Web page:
Hamilton equals Senna on 65 poles with storming lap in Canada

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Lewis Hamilton has delivered a blistering lap in qualifying for Sunday’s Canadian Grand Prix, a 1:11.459, to score his fourth pole of the 2017 Formula 1 season and more importantly, the 65th of his illustrious career.

On a track where he took his first Grand Prix victory with McLaren 10 years ago in 2007, Hamilton has now equalled the late Ayrton Senna for second all-time with 65 pole positions, later receiving a helmet from the Senna family. Only Michael Schumacher, with 68 poles – and himself a seven-time race winner in Montreal at the Circuit Gilles Villeneuve – stands ahead on the all-time list.

Mercedes AMG Petronas’ Hamilton now has the best grid position to win his third race of the year and what would be a sixth Canadian Grand Prix, after a tough weekend in Monaco.

Sebastian Vettel of Scuderia Ferrari came oh so close to eclipsing that, with a 1:11.795 coming up a scant 0.004 of a second shy of Hamilton’s 1:11.791 initial flier to beat him on his second-to-last run. But Hamilton went quicker to get the gap bigger, which was needed as Vettel improved slightly to a 1:11.789.

Valtteri Bottas slots in third in the second Mercedes with Kimi Raikkonen fourth in the second Ferrari.

The Red Bulls slotted in fifth and sixth (Max Verstappen ahead of Daniel Ricciardo), with the two Force Indias eighth and ninth (Sergio Perez ahead of Esteban Ocon). Felipe Massa (Williams) and Nico Hulkenberg (Renault) will start in seventh and 10th, respectively.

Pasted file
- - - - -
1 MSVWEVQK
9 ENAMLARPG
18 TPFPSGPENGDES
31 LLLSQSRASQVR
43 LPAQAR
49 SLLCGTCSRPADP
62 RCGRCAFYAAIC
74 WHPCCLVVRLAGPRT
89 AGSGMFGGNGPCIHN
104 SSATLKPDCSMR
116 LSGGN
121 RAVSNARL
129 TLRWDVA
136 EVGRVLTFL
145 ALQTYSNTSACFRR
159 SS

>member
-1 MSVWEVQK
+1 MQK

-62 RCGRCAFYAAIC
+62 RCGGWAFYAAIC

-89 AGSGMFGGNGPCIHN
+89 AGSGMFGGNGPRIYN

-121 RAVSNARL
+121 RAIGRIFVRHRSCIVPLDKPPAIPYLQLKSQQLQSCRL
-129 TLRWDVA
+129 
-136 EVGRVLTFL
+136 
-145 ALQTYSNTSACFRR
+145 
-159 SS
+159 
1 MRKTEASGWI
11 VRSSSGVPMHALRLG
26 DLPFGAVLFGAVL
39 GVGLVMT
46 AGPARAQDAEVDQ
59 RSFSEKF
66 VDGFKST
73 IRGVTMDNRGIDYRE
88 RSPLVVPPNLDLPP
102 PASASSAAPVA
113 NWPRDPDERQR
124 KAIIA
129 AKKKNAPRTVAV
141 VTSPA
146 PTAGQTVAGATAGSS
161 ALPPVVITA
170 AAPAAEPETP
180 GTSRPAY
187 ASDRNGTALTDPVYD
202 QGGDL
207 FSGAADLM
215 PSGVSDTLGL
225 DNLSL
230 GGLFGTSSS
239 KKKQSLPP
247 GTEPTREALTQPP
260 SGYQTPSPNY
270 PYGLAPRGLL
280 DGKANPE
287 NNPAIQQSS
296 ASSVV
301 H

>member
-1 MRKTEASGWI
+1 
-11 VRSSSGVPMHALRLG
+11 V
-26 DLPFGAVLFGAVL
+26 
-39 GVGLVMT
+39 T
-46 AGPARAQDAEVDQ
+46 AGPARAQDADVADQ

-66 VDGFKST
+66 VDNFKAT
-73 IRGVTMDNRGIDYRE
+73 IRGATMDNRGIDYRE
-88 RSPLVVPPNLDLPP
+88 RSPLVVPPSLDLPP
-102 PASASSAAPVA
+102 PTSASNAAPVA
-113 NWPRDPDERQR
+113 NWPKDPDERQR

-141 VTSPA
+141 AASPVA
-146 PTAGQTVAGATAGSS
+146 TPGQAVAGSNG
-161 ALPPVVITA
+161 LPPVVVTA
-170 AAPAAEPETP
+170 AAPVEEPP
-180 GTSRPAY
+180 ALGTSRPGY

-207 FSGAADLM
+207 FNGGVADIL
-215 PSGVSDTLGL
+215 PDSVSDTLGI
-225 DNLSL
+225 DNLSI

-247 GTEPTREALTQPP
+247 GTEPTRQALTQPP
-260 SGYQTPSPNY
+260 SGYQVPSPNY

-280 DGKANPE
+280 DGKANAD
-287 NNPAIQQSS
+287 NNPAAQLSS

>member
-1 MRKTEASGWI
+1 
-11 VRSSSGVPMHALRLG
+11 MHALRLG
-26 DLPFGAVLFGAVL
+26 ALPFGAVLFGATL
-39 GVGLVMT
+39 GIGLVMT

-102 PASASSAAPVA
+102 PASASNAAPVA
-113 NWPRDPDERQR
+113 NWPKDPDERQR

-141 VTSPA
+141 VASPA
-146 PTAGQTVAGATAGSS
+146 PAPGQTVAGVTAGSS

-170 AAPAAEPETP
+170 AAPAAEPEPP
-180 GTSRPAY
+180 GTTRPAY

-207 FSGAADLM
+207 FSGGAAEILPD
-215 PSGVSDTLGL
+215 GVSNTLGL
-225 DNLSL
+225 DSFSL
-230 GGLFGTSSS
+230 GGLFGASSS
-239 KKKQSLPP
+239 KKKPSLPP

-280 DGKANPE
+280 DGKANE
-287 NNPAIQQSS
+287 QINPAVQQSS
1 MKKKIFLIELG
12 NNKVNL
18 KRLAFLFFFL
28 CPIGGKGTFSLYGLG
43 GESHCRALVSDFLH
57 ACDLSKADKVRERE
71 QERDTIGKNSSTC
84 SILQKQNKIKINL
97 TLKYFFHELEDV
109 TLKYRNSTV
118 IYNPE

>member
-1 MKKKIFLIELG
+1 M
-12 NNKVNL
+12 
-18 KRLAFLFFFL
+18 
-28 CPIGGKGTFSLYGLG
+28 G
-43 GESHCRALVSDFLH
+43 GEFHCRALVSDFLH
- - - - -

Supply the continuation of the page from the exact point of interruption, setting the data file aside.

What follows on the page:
In Q1, Bottas was first into the 1:12s in qualifying with his best lap of the weekend to date in his Mercedes at a 1:12.864. That supplanted the Ferraris and Hamilton’s Mercedes at the top of the charts.

Hamilton beat that mark with a 1:12.692 with just under eight minutes remaining in the session, and Bottas beat it fractionally later at 1:12.685.

The Ferraris ran supersofts only in Q1, saving a set of ultrasofts for later.

The five drivers knocked out in Q1 were Stoffel Vandoorne (McLaren), Lance Stroll (Williams), Kevin Magnussen (Haas), and the two Sauber drivers, Marcus Ericsson and Pascal Wehrlein.

Wehrlein brought an early end to the session, as he lost control in Turns 1 and 2 in the final minutes. His Sauber got onto the grass and then lost control at the rear, with his rear end crashing into the wall and knocking off the rear wing. He was able to exit his car.

Q2 saw Daniil Kvyat clout the wall at the exit of Turn 9 in his Toro Rosso, with his right rear tire and rim delaminating as he limped back to the pits.

Kvyat, Fernando Alonso, Carlos Sainz Jr., Romain Grosjean and Jolyon Palmer were those eliminated from the session.

It set up the stage for a Q3 thriller between the Mercedes and Ferrari teams, with the previous four races having seen each of their four drivers having scored one pole.

But would it be Bottas (Bahrain), Vettel (Russia), Hamilton (Spain) or Raikkonen (Monaco) who’d be the one to break that parity up top and score the next pole?